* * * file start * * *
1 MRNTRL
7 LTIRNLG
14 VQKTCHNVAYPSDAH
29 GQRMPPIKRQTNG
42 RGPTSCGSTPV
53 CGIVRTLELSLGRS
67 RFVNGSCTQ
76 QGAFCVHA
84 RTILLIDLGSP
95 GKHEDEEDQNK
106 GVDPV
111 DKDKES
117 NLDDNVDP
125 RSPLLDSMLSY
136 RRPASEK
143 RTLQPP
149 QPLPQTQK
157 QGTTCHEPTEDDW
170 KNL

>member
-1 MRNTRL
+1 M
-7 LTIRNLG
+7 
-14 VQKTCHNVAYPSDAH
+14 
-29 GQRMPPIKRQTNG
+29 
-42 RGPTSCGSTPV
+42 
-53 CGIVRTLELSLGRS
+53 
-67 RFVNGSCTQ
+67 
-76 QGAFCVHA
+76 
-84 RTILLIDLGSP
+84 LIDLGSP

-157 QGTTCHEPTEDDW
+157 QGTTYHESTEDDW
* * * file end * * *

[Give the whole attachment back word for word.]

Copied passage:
1 MRNTRL
7 LTIRNLG
14 VQKTCHNVAYPSDAH
29 GQRMPPIKRQTNG
42 RGPTSCGSTPV
53 CGIVRTLELSLGRS
67 RFVNGSCTQ
76 QGAFCVHA
84 RTILLIDLGSP
95 GKHEDEEDQNK
106 GVDPV
111 DKDKES
117 NLDDNVDP
125 RSPLLDSMLSY
136 RRPASEK
143 RTLQPP
149 QPLPQTQK
157 QGTTCHEPTEDDW
170 KNL

>member
-1 MRNTRL
+1 M
-7 LTIRNLG
+7 
-14 VQKTCHNVAYPSDAH
+14 
-29 GQRMPPIKRQTNG
+29 
-42 RGPTSCGSTPV
+42 
-53 CGIVRTLELSLGRS
+53 
-67 RFVNGSCTQ
+67 
-76 QGAFCVHA
+76 
-84 RTILLIDLGSP
+84 LIDLGSP

-157 QGTTCHEPTEDDW
+157 QGTTYHESTEDDW